"No warning can save people determined to grow suddently rich" - Lord Overstone

  • 17 hours Why Criminals' Cryptocurrency Choices Matter To Average Investors
  • 2 days OPEC ‘Supergroup’ Keeps Oil Exports Subdued
  • 2 days One Belt, One Road, One Direction for Precious Metals
  • 2 days Vicious Trio Keeps Bitcoin in Chokehold
  • 2 days How Infrastructure Is Driving A Commodity Boom
  • 2 days What’s Really Happening With Venezuela’s “El Petro?”
  • 2 days Gold Bull and Bear Markets
  • 3 days 5 Big Drivers of Higher Inflation Rates Ahead
  • 3 days U.S. And China To Face Off Over Aramco IPO
  • 3 days Gold Bulls, Brace Yourselves – Fed Hikes Are Coming!
  • 3 days Stocks Fail to Hold Gains, But Still No Correction
  • 3 days Cryptojacking: A New Threat Vector To Critical Infrastructure
  • 4 days Why The Next Oil Boom Will Be Fueled By Blockchain
  • 4 days 5 Things Investors Should Know About China this New Year
  • 4 days Is The South Korean Crypto-Drama Finally Over?
  • 4 days Miners’ Rally? What Rally? Watch Out for More Fake Moves!
  • 4 days Four Percent 10-year Note Yield Will Be a Floor Not a Ceiling
  • 4 days The End Is Near
  • 5 days 5 Record Breaking Gemstones Even Billionaires Can’t Buy
  • 5 days Irredeemable Currency De-tooths Savers
Decision Time

Decision Time

Last week, I mentioned that…

We're Very Disappointed In You!

Another day, another "unexpectedly" bad economic report. Lately it seems like a lot of what US government statisticians say comes as an unpleasant surprise for economists. The latter think a recovery is building momentum, while the former are painting a picture of incipient recession. The result of this systemic cognitive dissonance is that "disappointing" has become the new favorite buzzword of headline writers. See Bloomberg's

Surprise: U.S. Economic Data Have Been the World's Most Disappointing
The US economy keeps disappointing
Disappointing economic data probably won't phase the Fed

But the real surprise is that this is a surprise. The dollar has soared by a near-record amount in the past six months, making US goods about 25% more expensive on global markets, while US corporations have borrowed record amounts to buy back their stock, increasing their leverage without building appreciable new productive capacity. Families have spent the past couple of years loading up on the most debilitating kinds of debt, including student loans and subprime car loans. And interest rates on bank CDs and bond funds, which provide the bulk of retiree income, continue to fall, threatening to completely eliminate what used to be a predictable, steady source of spending on life's necessities.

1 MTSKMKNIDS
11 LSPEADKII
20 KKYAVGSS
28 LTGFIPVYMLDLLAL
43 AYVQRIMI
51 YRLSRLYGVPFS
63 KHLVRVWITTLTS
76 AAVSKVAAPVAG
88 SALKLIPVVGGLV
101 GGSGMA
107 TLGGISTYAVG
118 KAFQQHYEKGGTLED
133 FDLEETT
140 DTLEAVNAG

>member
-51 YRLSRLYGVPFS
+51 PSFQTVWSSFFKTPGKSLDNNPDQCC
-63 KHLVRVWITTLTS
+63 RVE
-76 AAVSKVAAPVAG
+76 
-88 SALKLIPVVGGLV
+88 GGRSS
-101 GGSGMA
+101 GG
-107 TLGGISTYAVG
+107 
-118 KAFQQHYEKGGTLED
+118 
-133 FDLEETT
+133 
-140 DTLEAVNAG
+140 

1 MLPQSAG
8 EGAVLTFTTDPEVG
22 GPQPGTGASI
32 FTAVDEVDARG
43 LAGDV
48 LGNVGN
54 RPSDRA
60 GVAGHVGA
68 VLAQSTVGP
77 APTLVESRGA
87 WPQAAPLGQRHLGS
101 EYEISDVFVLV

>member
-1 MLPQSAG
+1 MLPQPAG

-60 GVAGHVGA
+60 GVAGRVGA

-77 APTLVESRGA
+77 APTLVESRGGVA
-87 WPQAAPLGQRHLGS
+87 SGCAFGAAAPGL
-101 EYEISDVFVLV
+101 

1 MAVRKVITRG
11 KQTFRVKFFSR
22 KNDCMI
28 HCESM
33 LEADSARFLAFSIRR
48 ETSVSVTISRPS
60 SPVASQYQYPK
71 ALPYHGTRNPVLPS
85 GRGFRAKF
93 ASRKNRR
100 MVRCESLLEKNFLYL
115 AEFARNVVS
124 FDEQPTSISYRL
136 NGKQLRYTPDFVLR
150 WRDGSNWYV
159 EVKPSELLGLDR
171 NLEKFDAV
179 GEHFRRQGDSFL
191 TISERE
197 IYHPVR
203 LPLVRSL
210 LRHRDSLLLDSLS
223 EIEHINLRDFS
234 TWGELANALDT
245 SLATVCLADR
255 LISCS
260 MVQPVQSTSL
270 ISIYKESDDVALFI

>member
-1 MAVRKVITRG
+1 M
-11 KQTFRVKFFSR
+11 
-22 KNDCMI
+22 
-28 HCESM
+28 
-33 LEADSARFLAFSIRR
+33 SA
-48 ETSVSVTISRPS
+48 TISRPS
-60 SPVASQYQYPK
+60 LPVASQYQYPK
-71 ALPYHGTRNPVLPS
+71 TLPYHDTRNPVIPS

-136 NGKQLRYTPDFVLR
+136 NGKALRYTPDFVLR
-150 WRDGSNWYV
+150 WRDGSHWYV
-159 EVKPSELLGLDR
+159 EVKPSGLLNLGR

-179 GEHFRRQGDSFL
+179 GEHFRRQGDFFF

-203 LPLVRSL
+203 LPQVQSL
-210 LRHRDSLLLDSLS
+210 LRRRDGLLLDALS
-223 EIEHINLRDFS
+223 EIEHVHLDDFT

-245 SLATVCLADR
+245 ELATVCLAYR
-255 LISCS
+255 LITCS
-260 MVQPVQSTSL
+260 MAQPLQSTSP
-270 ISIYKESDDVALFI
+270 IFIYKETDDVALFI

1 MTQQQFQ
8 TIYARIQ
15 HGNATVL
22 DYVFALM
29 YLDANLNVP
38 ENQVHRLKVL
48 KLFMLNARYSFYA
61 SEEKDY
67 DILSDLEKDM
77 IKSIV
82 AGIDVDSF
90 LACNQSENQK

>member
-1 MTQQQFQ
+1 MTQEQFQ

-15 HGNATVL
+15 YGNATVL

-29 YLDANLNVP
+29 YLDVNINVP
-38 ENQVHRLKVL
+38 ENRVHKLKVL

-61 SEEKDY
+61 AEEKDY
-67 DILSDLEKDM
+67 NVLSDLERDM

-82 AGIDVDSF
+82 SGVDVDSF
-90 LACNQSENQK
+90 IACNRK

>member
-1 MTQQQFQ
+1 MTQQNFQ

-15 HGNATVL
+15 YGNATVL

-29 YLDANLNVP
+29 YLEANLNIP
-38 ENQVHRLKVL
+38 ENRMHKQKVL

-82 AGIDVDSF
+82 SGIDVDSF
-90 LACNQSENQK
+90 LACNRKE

This leaves relatively few Americans willing and/or able to buy new houses, cars and such. The predictable (i.e., not surprising) result is falling sales. From the past week:

Housing starts plunge in February
Homebuilder confidence falls to lowest since summer
US manufacturing output falls for 3rd month, worst since Lehman

The weather gets blamed for some of this, of course, despite the fact that many parts of the country have actually had nice, warm winters. But beyond that economists seem to be stumped. Not all economists; just the ones who work for institutions with a vested interest in keeping the leveraged speculating party going. Here's a snippet from John Williams of Shadowstats.com, who doesn't seem surprised at all:

Outlook for First-Quarter GDP Growth Continued to Dim. Economic reporting of the next month increasingly should move the consensus economic outlook towards a contracting first-quarter 2015 GDP. With the exception of increasingly distorted and poor-quality labor data (see Commentary No. 702), underlying economic detail of the last month or two has turned ever-more negative. That pattern of deteriorating economic reporting should intensify, going forward, with the global markets eventually recognizing that the U.S. economy has fallen into a "new" recession. Such a circumstance has horrendous implications for the domestic and global financial markets and systems (see No. 692 Special Commentary: 2015 - A World Out of Balance).

Imagine how disappointed they'll be then.

 

Back to homepage

Leave a comment

Leave a comment




Don't Miss A Single Story